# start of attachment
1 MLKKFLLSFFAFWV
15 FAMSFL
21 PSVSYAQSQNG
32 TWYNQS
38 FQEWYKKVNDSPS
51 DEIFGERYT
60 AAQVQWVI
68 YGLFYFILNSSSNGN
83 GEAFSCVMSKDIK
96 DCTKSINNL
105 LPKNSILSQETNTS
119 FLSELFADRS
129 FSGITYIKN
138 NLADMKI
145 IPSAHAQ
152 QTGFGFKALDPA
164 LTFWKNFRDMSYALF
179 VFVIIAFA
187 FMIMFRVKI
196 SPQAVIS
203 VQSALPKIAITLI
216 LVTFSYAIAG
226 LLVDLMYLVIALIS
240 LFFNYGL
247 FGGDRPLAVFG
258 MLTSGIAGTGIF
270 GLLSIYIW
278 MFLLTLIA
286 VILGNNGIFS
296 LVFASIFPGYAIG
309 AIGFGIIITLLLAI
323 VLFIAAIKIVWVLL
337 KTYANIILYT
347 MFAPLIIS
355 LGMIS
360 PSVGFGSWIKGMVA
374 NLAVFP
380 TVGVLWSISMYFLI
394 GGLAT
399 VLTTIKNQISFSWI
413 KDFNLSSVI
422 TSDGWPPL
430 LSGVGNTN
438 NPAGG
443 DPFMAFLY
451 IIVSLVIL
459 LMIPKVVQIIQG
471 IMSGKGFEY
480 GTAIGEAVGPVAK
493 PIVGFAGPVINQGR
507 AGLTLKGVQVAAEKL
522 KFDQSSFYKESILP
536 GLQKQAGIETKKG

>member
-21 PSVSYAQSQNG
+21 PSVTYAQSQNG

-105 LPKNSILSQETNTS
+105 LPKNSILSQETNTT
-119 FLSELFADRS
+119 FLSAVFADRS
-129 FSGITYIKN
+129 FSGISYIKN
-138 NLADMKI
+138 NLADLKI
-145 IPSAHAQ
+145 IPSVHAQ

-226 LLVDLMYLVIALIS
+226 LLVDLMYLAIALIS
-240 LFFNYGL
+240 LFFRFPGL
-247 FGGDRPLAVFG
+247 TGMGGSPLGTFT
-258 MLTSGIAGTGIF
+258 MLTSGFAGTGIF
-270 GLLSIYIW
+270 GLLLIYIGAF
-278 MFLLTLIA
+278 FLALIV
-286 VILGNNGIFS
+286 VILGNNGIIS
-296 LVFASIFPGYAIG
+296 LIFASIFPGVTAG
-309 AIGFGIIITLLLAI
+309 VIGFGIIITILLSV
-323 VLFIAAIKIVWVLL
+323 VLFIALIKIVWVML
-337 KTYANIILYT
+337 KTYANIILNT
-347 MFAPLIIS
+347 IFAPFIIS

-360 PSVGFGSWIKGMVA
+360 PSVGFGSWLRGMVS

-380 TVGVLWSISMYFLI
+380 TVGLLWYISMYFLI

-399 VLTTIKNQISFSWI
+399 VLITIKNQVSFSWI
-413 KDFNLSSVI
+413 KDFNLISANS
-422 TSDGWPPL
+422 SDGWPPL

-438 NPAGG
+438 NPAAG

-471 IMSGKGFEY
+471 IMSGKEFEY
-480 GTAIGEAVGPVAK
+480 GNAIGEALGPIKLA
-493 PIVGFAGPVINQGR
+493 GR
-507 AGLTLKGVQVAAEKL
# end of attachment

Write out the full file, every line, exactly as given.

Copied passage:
1 MLKKFLLSFFAFWV
15 FAMSFL
21 PSVSYAQSQNG
32 TWYNQS
38 FQEWYKKVNDSPS
51 DEIFGERYT
60 AAQVQWVI
68 YGLFYFILNSSSNGN
83 GEAFSCVMSKDIK
96 DCTKSINNL
105 LPKNSILSQETNTS
119 FLSELFADRS
129 FSGITYIKN
138 NLADMKI
145 IPSAHAQ
152 QTGFGFKALDPA
164 LTFWKNFRDMSYALF
179 VFVIIAFA
187 FMIMFRVKI
196 SPQAVIS
203 VQSALPKIAITLI
216 LVTFSYAIAG
226 LLVDLMYLVIALIS
240 LFFNYGL
247 FGGDRPLAVFG
258 MLTSGIAGTGIF
270 GLLSIYIW
278 MFLLTLIA
286 VILGNNGIFS
296 LVFASIFPGYAIG
309 AIGFGIIITLLLAI
323 VLFIAAIKIVWVLL
337 KTYANIILYT
347 MFAPLIIS
355 LGMIS
360 PSVGFGSWIKGMVA
374 NLAVFP
380 TVGVLWSISMYFLI
394 GGLAT
399 VLTTIKNQISFSWI
413 KDFNLSSVI
422 TSDGWPPL
430 LSGVGNTN
438 NPAGG
443 DPFMAFLY
451 IIVSLVIL
459 LMIPKVVQIIQG
471 IMSGKGFEY
480 GTAIGEAVGPVAK
493 PIVGFAGPVINQGR
507 AGLTLKGVQVAAEKL
522 KFDQSSFYKESILP
536 GLQKQAGIETKKG

>member
-21 PSVSYAQSQNG
+21 PSVTYAQSQNG

-105 LPKNSILSQETNTS
+105 LPKNSILSQETNTT
-119 FLSELFADRS
+119 FLSAVFADRS
-129 FSGITYIKN
+129 FSGISYIKN
-138 NLADMKI
+138 NLADLKI
-145 IPSAHAQ
+145 IPSVHAQ

-226 LLVDLMYLVIALIS
+226 LLVDLMYLAIALIS
-240 LFFNYGL
+240 LFFRFPGL
-247 FGGDRPLAVFG
+247 TGMGGSPLGTFT
-258 MLTSGIAGTGIF
+258 MLTSGFAGTGIF
-270 GLLSIYIW
+270 GLLLIYIGAF
-278 MFLLTLIA
+278 FLALIV
-286 VILGNNGIFS
+286 VILGNNGIIS
-296 LVFASIFPGYAIG
+296 LIFASIFPGVTAG
-309 AIGFGIIITLLLAI
+309 VIGFGIIITILLSV
-323 VLFIAAIKIVWVLL
+323 VLFIALIKIVWVML
-337 KTYANIILYT
+337 KTYANIILNT
-347 MFAPLIIS
+347 IFAPFIIS

-360 PSVGFGSWIKGMVA
+360 PSVGFGSWLRGMVS

-380 TVGVLWSISMYFLI
+380 TVGLLWYISMYFLI

-399 VLTTIKNQISFSWI
+399 VLITIKNQVSFSWI
-413 KDFNLSSVI
+413 KDFNLISANS
-422 TSDGWPPL
+422 SDGWPPL

-438 NPAGG
+438 NPAAG

-471 IMSGKGFEY
+471 IMSGKEFEY
-480 GTAIGEAVGPVAK
+480 GNAIGEALGPIKLA
-493 PIVGFAGPVINQGR
+493 GR
-507 AGLTLKGVQVAAEKL